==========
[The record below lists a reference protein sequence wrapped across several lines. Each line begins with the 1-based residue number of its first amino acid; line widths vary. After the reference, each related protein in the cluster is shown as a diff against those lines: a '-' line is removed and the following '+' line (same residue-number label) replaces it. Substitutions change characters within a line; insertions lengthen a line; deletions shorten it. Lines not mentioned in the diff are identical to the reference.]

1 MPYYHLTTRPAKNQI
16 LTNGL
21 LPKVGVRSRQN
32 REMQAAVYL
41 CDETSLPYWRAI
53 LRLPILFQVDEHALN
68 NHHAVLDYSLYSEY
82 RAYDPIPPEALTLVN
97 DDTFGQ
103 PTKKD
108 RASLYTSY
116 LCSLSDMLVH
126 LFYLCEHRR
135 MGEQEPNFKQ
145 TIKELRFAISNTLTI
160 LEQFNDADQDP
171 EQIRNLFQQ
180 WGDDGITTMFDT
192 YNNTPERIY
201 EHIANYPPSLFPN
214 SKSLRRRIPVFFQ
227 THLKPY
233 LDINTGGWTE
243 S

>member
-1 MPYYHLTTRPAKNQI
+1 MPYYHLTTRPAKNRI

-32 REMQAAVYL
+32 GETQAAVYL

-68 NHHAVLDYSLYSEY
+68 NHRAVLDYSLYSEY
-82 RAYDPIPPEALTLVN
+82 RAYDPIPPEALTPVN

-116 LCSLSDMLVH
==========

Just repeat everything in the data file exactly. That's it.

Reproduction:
[The record below lists a reference protein sequence wrapped across several lines. Each line begins with the 1-based residue number of its first amino acid; line widths vary. After the reference, each related protein in the cluster is shown as a diff against those lines: a '-' line is removed and the following '+' line (same residue-number label) replaces it. Substitutions change characters within a line; insertions lengthen a line; deletions shorten it. Lines not mentioned in the diff are identical to the reference.]

1 MPYYHLTTRPAKNQI
16 LTNGL
21 LPKVGVRSRQN
32 REMQAAVYL
41 CDETSLPYWRAI
53 LRLPILFQVDEHALN
68 NHHAVLDYSLYSEY
82 RAYDPIPPEALTLVN
97 DDTFGQ
103 PTKKD
108 RASLYTSY
116 LCSLSDMLVH
126 LFYLCEHRR
135 MGEQEPNFKQ
145 TIKELRFAISNTLTI
160 LEQFNDADQDP
171 EQIRNLFQQ
180 WGDDGITTMFDT
192 YNNTPERIY
201 EHIANYPPSLFPN
214 SKSLRRRIPVFFQ
227 THLKPY
233 LDINTGGWTE
243 S

>member
-1 MPYYHLTTRPAKNQI
+1 MPYYHLTTRPAKNRI

-32 REMQAAVYL
+32 GETQAAVYL

-68 NHHAVLDYSLYSEY
+68 NHRAVLDYSLYSEY
-82 RAYDPIPPEALTLVN
+82 RAYDPIPPEALTPVN

-116 LCSLSDMLVH